Often, I end up with small, simple, reusable classes that I can use as building blocks.
I recently worked on an iOS project in Swift where some of these building blocks emerged in the course of test-driving the application.
One feature of our application needed to repeatedly run a task at some interval. This can be done with
NSTimer, but we wanted a simpler interface in order to make testing easier. We used our tests to derive a
PeriodicTaskLauncher protocol with the interface we wanted.
We also implemented a
FakePeriodicTaskLauncher test double for testing. Eli Perkins has a very nice introduction to this technique.
Once we finished developing the code that uses
PeriodicTaskLauncher, we were able to move one level in and test-drive the default task launcher implementation.
Later in the same application, we had a situation where we needed to perform a task in response to user interaction, but we needed to limit how often we’d perform the task. To solve this problem, we built a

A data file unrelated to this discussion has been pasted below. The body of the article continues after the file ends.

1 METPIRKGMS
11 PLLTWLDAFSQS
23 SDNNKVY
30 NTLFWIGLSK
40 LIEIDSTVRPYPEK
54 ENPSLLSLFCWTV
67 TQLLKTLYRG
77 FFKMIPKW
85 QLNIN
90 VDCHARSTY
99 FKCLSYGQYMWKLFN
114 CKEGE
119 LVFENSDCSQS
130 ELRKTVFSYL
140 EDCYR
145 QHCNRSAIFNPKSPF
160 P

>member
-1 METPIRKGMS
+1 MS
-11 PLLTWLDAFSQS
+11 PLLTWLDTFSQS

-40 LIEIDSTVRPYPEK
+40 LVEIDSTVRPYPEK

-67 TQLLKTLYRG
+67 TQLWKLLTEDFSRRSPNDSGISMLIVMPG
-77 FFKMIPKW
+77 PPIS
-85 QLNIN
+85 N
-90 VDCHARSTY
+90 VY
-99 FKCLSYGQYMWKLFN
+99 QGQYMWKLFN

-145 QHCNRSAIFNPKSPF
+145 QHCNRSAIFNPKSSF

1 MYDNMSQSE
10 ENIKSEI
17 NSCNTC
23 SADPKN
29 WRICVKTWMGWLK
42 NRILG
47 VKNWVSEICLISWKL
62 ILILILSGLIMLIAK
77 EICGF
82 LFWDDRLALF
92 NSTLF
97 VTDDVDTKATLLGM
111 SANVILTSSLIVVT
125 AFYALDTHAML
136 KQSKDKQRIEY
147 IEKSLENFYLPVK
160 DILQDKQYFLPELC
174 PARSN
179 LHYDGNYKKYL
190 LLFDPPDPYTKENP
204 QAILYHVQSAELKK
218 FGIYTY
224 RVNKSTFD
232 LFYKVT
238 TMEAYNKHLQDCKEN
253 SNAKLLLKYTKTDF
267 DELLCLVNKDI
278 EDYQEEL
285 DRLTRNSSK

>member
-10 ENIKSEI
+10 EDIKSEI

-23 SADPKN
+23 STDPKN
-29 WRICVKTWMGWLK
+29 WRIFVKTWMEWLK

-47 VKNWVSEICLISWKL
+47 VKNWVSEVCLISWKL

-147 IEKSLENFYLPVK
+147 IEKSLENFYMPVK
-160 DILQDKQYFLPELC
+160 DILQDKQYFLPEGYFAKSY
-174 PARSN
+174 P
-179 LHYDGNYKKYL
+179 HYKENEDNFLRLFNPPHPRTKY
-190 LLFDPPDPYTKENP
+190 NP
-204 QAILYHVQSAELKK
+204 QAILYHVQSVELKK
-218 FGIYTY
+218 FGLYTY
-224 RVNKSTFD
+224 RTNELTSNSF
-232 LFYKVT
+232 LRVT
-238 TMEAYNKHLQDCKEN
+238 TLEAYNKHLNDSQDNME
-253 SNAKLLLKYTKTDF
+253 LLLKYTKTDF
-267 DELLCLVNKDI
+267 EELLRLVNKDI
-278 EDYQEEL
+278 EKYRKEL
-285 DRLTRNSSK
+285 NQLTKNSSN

RateLimiter starts in a quiescent state. In that state, it executes any incoming action immediately and then starts its task launcher. In that state, it hangs onto any incoming actions. If more actions come in before the task launcher runs, the previous action is discarded and the new action is remembered. When the task launcher runs, it executes the remembered action. If there is no action to execute, the task launcher is stopped, putting the
RateLimiter back into the quiescent state.
RateLimiter like this:
RateLimiter makes use of
When I practice outside-in testing, I often end up with these small, simple, single-purpose classes that can then be used in other contexts. They form reusable building blocks that can be used throughout the application very easily.
I find that this testing discipline naturally results in classes that follow the Single Responsibility Principle and are naturally reusable in other contexts as with the